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James Forsyth

The lady vanishes: the Truss agenda is dead

‘Governments don’t control markets,’ the new Chancellor, Jeremy Hunt, likes to say. But there are times when markets control governments. The market, or the fear of how the market might react, is now the driving force in British politics. It explains the dramatic developments of the past week and will determine the new Prime Minister’s

What will the Halloween Budget bring?

Liz Truss did not think that spending cuts would be a major part of her agenda. She and her first chancellor, Kwasi Kwarteng, were confident that markets, having lent Britain billions of pounds to cover the cost of the lockdowns, would be more than happy to do the same to transform the economy. Their argument

How bad will the midterms be for the Democrats?

Towards the end of the summer, almost in a spirit of contrarianism, well-informed Americans started talking about President Joe Biden and the Democrats winning again. It had been a bad year, these pundits conceded, but Biden was suddenly on a ‘hot streak’ and, as the November midterms approached, the Democratic party finally had some political

Will The Parthenon Project seize the Elgin Marbles?

Thirty-five years ago, the late Christopher Hitchens published a book about the Elgin Marbles. Unsurprisingly, it was a polemical work; he was passionately campaigning for the return of the sculptures to Athens. But that was not the reason why I wrote a scathing review of it for The Spectator. Parts of it were plagiarised, as

What’s killing our birds?

If you are a bird, any kind of bird, the current pandemic of avian influenza rampaging through your kind is far more terrifying than anything the hairless apes on the ground below experienced in 2020 and 2021. Britain’s seabirds – guillemots, gannets, gulls, kittiwakes and skuas – have been hardest hit because they breed in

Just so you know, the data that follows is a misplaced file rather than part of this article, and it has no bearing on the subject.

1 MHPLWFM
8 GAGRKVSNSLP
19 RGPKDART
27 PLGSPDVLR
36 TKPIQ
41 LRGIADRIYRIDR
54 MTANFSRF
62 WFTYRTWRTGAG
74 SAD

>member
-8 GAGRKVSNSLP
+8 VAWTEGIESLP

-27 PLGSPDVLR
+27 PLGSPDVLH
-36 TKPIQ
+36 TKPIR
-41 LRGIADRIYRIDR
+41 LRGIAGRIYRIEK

The strange inspiration of the Gobi desert

The first time I went to Mongolia was in 2014, when I travelled across the country with the actress Michelle Rodriguez and a group of her friends, courtesy of the Mongolian-American conservationist Jalsa Urubshurow. Driving out of Ulaanbaatar at dawn, we stopped at a market on the outskirts of the city to buy caviar, blinis

The case against a stripped-back coronation

The last King Charles was crowned in 1661. Samuel Pepys attended the ceremony. He was captivated by ‘the sight of all these glorious things… sure never to see the like again in this world’. He later became so merry, he told his diary, that ‘my head began to turne and I to vomitt…Thus did the

Zuckerberg’s empire collapses

Mark Zuckerberg is in a lot of trouble. He has turned away from the slog of running Facebook to focus almost entirely on his ‘metaverse’, a vision of the internet where people enter interactive virtual spaces using virtual reality (VR) headsets. He has pledged investment of at least $10 billion a year for a decade,

Notes on...

What your signature says about you

I have a photograph of Queen Elizabeth II and her parents on the wall of my bathroom, not out of any lack of respect but because the gloom there prevents it fading. It is signed Albert, with an odd droop forward of the bar of the T to join a single flourish beneath, and Elizabeth